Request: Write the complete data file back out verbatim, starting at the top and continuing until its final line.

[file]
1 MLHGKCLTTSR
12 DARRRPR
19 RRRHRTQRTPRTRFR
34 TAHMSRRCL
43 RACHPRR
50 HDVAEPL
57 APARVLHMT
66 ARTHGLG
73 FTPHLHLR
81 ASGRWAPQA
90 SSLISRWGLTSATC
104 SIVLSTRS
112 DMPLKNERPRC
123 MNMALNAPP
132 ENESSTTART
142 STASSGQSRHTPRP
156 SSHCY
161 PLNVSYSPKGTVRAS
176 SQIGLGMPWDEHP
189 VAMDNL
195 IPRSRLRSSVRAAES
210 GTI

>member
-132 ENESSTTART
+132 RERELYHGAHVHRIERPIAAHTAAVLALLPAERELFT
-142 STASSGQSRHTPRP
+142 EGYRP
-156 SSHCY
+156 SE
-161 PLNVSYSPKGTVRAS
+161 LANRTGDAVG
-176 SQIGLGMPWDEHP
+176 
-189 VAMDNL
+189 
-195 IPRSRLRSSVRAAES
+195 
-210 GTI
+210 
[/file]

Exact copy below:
1 MLHGKCLTTSR
12 DARRRPR
19 RRRHRTQRTPRTRFR
34 TAHMSRRCL
43 RACHPRR
50 HDVAEPL
57 APARVLHMT
66 ARTHGLG
73 FTPHLHLR
81 ASGRWAPQA
90 SSLISRWGLTSATC
104 SIVLSTRS
112 DMPLKNERPRC
123 MNMALNAPP
132 ENESSTTART
142 STASSGQSRHTPRP
156 SSHCY
161 PLNVSYSPKGTVRAS
176 SQIGLGMPWDEHP
189 VAMDNL
195 IPRSRLRSSVRAAES
210 GTI

>member
-132 ENESSTTART
+132 RERELYHGAHVHRIERPIAAHTAAVLALLPAERELFT
-142 STASSGQSRHTPRP
+142 EGYRP
-156 SSHCY
+156 SE
-161 PLNVSYSPKGTVRAS
+161 LANRTGDAVG
-176 SQIGLGMPWDEHP
+176 
-189 VAMDNL
+189 
-195 IPRSRLRSSVRAAES
+195 
-210 GTI
+210 